However, restaurants, bars and other retail outlets have been allowed to operate under COVID-19 protocols.

And on Monday, Henry said she was working with faith leaders to safely reopen in-person religious services for Passover and Easter.

To skirt the rules, Lea rebranded the Rio Theatre as a sports bar nearly two months ago, which has allowed the venue to be open with 125 people socially distanced indoors, versus the 50-person capacity it had when it was allowed to be open as a cinema before November.

“Just because we’ve got sports on our big screen, it doesn’t prevent COVID,” she said,pointing out the “obvious hypocrisy” of the situation.She also noted the Rio had no coronavirus cases when it was open as a cinema and she isn’t aware of any theatre that’s had an outbreak.

In fact, her venue feels even less safe to her staff now, Lea added. That’s because provincial rules state the venue has to serve patrons in their seats as a sports bar,instead of selling tickets and snacks behind a glass barrier.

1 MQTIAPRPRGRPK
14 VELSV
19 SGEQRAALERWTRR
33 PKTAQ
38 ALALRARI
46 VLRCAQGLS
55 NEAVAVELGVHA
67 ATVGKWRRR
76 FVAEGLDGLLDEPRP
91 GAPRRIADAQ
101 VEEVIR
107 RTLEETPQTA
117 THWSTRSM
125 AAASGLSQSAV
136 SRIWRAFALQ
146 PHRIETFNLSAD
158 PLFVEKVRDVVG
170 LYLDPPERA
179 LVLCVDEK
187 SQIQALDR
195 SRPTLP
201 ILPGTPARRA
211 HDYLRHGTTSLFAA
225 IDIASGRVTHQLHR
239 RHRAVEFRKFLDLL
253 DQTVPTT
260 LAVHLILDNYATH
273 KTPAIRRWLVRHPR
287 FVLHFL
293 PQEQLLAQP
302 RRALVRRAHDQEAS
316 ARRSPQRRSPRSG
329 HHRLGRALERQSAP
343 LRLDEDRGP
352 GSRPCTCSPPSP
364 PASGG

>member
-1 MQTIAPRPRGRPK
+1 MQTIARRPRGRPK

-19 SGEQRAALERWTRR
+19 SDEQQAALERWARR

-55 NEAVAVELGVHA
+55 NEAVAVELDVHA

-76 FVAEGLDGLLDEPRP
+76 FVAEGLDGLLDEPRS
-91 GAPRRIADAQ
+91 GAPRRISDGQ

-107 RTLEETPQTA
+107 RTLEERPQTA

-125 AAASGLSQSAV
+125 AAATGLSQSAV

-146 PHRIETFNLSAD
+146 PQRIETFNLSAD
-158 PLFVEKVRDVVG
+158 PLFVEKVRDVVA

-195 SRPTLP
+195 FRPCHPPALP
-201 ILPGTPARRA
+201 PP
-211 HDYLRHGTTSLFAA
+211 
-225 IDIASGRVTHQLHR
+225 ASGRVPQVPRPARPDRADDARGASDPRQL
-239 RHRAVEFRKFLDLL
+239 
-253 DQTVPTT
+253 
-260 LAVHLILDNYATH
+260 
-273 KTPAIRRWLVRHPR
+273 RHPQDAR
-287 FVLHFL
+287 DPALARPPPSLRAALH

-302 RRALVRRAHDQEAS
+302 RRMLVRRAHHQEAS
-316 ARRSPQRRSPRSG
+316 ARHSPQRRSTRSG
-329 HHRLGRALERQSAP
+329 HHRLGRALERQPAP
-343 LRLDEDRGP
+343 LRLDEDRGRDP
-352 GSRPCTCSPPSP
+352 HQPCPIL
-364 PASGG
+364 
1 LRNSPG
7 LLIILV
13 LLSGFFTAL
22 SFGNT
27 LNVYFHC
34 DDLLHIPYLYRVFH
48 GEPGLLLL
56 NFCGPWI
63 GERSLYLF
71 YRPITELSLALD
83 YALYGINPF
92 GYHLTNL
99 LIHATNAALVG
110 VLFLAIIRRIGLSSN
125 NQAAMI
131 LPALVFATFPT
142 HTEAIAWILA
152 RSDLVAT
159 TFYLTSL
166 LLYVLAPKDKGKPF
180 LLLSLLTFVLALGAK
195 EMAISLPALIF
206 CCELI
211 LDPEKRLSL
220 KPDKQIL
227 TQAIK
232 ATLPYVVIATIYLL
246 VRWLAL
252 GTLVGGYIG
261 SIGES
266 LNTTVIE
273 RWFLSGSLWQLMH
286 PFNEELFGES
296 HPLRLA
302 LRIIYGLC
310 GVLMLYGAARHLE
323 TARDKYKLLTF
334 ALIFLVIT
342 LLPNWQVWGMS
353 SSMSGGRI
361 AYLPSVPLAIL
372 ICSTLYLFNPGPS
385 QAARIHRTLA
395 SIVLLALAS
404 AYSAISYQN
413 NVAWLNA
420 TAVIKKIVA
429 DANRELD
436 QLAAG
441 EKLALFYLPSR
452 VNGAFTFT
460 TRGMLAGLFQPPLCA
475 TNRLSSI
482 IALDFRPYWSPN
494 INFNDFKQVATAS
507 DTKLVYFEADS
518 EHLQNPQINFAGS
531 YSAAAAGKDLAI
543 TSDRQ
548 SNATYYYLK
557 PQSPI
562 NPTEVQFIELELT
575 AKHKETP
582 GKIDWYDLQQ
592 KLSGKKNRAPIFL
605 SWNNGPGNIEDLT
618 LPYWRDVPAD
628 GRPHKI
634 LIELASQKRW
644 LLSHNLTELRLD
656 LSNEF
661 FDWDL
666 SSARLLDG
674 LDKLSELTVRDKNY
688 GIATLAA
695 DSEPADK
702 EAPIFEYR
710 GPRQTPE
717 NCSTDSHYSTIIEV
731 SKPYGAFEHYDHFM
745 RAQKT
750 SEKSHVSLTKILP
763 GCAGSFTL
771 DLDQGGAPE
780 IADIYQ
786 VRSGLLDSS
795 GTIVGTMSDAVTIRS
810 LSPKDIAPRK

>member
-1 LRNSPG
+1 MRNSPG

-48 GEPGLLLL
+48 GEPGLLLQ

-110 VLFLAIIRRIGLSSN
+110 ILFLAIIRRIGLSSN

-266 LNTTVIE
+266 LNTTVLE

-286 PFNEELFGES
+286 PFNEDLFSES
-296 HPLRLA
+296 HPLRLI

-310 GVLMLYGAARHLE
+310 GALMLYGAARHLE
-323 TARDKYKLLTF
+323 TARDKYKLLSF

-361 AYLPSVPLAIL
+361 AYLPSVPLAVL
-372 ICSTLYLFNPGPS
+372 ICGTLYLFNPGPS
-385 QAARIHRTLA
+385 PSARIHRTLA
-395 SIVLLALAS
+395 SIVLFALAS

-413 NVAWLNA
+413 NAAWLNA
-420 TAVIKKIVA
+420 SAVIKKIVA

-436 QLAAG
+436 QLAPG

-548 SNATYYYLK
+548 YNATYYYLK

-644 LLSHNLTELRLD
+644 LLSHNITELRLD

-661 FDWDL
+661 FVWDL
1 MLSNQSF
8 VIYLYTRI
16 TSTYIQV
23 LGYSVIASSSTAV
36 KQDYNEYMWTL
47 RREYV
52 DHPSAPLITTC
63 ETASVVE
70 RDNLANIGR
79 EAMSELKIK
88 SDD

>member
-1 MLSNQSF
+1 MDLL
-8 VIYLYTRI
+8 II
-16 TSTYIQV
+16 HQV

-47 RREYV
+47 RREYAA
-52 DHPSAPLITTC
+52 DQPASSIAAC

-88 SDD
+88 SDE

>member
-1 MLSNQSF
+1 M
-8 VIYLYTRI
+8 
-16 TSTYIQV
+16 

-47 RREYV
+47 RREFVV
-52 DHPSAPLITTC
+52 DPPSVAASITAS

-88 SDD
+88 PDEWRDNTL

Lea would prefer to be open as a theatre — even if it’s just with a cap of 50 people, which represents just 12 per cent of the Rio’s 420-seat capacity.

She also feels there’s more risk of the virus spreading through the talking and cheering that happens in a bar versus a movie theatre, where patrons are generally quiet.

“So that’s where I get really offended when people say, ‘Cinemas have to be closed because of science or safety,’” Lea said. “You don’t have to be a scientist to see that a glass barrier is safer than face-to-face contact.”

The B.C. Ministry of Health said the Rio is able to operate as a sports bar “because food services, including restaurants and other facilities that prepare and serve food, are deemed essential services and have required health and safety protocols in place.”

When cinemas in Canada were running during the first and second waves, there were zero reported instances of transmission or outbreaks associated with the screenings, according to the Motion Theatre Association of Canada, which represents the exhibitors behind more than 3,000 movie screens nation-wide.